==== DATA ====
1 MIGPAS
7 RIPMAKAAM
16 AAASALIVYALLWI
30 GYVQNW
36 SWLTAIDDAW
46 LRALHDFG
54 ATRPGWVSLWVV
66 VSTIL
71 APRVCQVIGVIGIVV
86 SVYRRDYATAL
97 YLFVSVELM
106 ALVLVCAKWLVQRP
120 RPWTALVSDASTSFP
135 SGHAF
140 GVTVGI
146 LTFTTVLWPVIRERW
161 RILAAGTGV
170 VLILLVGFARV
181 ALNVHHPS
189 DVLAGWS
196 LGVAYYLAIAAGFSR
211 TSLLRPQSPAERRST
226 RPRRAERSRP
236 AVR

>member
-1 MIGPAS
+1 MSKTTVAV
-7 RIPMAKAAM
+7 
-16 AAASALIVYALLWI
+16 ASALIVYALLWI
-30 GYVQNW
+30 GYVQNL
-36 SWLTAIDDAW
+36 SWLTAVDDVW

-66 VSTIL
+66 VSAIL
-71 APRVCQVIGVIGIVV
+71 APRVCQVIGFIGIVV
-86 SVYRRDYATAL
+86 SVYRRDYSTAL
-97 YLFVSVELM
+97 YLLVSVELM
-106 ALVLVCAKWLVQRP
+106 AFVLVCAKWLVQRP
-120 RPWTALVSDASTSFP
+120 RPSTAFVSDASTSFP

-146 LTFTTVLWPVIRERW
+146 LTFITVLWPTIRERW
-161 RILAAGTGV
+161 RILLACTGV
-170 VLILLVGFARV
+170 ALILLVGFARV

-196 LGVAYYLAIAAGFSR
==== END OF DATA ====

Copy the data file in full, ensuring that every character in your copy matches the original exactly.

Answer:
1 MIGPAS
7 RIPMAKAAM
16 AAASALIVYALLWI
30 GYVQNW
36 SWLTAIDDAW
46 LRALHDFG
54 ATRPGWVSLWVV
66 VSTIL
71 APRVCQVIGVIGIVV
86 SVYRRDYATAL
97 YLFVSVELM
106 ALVLVCAKWLVQRP
120 RPWTALVSDASTSFP
135 SGHAF
140 GVTVGI
146 LTFTTVLWPVIRERW
161 RILAAGTGV
170 VLILLVGFARV
181 ALNVHHPS
189 DVLAGWS
196 LGVAYYLAIAAGFSR
211 TSLLRPQSPAERRST
226 RPRRAERSRP
236 AVR

>member
-1 MIGPAS
+1 MSKTTVAV
-7 RIPMAKAAM
+7 
-16 AAASALIVYALLWI
+16 ASALIVYALLWI
-30 GYVQNW
+30 GYVQNL
-36 SWLTAIDDAW
+36 SWLTAVDDVW

-66 VSTIL
+66 VSAIL
-71 APRVCQVIGVIGIVV
+71 APRVCQVIGFIGIVV
-86 SVYRRDYATAL
+86 SVYRRDYSTAL
-97 YLFVSVELM
+97 YLLVSVELM
-106 ALVLVCAKWLVQRP
+106 AFVLVCAKWLVQRP
-120 RPWTALVSDASTSFP
+120 RPSTAFVSDASTSFP

-146 LTFTTVLWPVIRERW
+146 LTFITVLWPTIRERW
-161 RILAAGTGV
+161 RILLACTGV
-170 VLILLVGFARV
+170 ALILLVGFARV

-196 LGVAYYLAIAAGFSR